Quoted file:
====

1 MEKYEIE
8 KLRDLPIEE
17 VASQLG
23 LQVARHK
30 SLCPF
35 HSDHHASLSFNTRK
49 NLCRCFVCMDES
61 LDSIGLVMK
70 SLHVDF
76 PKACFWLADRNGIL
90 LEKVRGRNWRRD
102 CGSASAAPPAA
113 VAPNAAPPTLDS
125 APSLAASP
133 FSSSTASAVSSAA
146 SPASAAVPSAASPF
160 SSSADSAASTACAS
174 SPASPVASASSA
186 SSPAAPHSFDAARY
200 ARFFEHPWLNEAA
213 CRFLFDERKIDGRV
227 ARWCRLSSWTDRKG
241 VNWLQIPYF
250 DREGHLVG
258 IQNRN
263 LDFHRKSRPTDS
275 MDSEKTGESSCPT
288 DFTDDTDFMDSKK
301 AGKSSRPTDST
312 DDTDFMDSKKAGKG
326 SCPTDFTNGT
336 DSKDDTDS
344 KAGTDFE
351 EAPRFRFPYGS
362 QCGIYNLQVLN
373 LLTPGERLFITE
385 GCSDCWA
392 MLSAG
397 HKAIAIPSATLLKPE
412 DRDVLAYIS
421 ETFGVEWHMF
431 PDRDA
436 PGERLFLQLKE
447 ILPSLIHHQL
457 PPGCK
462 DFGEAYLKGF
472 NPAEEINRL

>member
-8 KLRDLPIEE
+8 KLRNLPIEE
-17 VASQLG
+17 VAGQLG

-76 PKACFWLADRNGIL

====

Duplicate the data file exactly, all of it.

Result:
1 MEKYEIE
8 KLRDLPIEE
17 VASQLG
23 LQVARHK
30 SLCPF
35 HSDHHASLSFNTRK
49 NLCRCFVCMDES
61 LDSIGLVMK
70 SLHVDF
76 PKACFWLADRNGIL
90 LEKVRGRNWRRD
102 CGSASAAPPAA
113 VAPNAAPPTLDS
125 APSLAASP
133 FSSSTASAVSSAA
146 SPASAAVPSAASPF
160 SSSADSAASTACAS
174 SPASPVASASSA
186 SSPAAPHSFDAARY
200 ARFFEHPWLNEAA
213 CRFLFDERKIDGRV
227 ARWCRLSSWTDRKG
241 VNWLQIPYF
250 DREGHLVG
258 IQNRN
263 LDFHRKSRPTDS
275 MDSEKTGESSCPT
288 DFTDDTDFMDSKK
301 AGKSSRPTDST
312 DDTDFMDSKKAGKG
326 SCPTDFTNGT
336 DSKDDTDS
344 KAGTDFE
351 EAPRFRFPYGS
362 QCGIYNLQVLN
373 LLTPGERLFITE
385 GCSDCWA
392 MLSAG
397 HKAIAIPSATLLKPE
412 DRDVLAYIS
421 ETFGVEWHMF
431 PDRDA
436 PGERLFLQLKE
447 ILPSLIHHQL
457 PPGCK
462 DFGEAYLKGF
472 NPAEEINRL

>member
-8 KLRDLPIEE
+8 KLRNLPIEE
-17 VASQLG
+17 VAGQLG

-76 PKACFWLADRNGIL